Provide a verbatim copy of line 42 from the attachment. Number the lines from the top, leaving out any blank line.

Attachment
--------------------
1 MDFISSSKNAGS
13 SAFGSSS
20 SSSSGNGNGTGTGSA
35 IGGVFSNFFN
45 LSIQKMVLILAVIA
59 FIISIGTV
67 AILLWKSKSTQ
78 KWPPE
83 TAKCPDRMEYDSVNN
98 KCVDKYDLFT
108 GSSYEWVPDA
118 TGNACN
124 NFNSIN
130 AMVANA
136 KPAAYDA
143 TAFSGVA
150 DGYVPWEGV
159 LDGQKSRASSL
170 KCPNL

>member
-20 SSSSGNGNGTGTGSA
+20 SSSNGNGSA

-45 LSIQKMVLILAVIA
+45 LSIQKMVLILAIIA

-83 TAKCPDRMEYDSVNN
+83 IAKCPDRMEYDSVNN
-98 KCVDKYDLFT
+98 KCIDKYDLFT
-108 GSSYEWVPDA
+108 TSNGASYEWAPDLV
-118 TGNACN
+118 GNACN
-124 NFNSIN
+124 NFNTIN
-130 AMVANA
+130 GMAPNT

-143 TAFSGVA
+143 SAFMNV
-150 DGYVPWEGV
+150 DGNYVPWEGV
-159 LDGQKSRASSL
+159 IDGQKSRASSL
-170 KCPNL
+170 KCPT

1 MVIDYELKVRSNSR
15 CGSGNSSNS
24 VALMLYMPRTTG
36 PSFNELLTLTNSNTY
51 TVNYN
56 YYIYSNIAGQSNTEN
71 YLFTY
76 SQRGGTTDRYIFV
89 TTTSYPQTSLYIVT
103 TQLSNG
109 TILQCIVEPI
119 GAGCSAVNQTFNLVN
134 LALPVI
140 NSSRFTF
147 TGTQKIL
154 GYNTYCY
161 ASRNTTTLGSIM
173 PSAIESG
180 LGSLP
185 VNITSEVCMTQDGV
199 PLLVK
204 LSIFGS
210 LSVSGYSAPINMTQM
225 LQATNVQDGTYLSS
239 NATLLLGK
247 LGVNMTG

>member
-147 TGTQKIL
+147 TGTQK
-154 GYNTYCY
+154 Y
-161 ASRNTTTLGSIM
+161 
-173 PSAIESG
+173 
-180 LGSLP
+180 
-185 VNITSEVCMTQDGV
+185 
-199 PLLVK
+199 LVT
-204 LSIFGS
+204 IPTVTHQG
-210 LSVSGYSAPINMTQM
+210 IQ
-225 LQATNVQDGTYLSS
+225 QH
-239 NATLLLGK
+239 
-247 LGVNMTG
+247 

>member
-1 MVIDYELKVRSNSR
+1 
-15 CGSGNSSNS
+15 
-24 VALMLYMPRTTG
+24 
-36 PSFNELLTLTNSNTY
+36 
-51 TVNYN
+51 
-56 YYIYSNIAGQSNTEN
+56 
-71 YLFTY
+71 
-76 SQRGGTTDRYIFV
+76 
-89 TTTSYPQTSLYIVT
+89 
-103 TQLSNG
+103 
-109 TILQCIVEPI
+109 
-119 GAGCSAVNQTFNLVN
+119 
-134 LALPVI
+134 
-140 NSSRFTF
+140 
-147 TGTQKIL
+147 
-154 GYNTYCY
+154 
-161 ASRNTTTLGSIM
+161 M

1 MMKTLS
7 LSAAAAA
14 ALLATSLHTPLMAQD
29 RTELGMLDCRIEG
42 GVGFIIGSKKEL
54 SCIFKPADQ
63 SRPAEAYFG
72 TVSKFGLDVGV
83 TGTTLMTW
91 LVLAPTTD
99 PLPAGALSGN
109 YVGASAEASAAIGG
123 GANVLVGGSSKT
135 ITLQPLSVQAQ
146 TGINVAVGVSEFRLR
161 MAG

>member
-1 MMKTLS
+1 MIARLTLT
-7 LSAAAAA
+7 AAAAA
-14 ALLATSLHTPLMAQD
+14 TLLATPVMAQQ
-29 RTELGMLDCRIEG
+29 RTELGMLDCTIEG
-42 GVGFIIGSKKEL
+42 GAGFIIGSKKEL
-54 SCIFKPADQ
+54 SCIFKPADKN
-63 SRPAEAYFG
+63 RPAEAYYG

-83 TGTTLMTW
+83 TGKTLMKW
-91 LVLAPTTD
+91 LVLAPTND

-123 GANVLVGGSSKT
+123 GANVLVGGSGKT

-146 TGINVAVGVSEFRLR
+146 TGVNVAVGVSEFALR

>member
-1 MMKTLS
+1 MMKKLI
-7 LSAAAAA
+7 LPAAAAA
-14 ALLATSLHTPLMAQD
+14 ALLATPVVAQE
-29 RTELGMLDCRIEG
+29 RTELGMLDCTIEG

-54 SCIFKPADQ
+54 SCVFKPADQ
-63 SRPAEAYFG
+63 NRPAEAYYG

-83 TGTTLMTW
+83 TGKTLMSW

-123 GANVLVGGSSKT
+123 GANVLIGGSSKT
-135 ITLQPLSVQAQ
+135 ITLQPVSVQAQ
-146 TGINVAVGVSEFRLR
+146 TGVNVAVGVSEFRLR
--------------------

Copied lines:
+159 IDGQKSRASSL